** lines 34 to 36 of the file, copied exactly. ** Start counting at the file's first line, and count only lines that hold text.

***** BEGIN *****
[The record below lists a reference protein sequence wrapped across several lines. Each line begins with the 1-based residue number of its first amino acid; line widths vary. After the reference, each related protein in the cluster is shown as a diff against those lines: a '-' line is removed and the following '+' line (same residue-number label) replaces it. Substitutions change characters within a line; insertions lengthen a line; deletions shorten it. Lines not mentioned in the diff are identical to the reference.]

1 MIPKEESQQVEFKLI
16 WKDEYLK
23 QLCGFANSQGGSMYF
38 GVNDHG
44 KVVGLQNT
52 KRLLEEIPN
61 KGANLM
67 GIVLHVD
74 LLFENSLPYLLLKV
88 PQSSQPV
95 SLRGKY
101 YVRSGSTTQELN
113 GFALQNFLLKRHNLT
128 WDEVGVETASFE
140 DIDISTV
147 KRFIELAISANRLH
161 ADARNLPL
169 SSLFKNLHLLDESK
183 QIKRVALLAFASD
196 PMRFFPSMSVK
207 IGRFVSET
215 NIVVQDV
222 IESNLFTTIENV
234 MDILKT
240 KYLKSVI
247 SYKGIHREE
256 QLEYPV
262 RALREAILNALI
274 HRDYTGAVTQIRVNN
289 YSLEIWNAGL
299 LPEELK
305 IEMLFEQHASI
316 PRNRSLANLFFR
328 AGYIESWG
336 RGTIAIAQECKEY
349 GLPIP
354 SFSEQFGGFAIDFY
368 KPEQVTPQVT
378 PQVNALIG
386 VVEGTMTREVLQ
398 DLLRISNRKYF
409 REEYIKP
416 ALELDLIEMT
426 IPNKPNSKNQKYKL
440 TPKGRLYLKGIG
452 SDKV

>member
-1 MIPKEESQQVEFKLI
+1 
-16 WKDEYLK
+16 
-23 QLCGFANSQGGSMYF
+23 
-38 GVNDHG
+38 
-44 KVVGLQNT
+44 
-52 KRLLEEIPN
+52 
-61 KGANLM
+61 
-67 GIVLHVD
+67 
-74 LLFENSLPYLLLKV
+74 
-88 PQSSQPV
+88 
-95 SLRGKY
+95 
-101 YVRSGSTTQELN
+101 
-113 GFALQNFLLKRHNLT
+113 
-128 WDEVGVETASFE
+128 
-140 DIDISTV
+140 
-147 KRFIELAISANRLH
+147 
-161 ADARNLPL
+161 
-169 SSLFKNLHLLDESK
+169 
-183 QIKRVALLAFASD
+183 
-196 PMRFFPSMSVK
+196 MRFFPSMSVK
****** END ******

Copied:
316 PRNRSLANLFFR
328 AGYIESWG
336 RGTIAIAQECKEY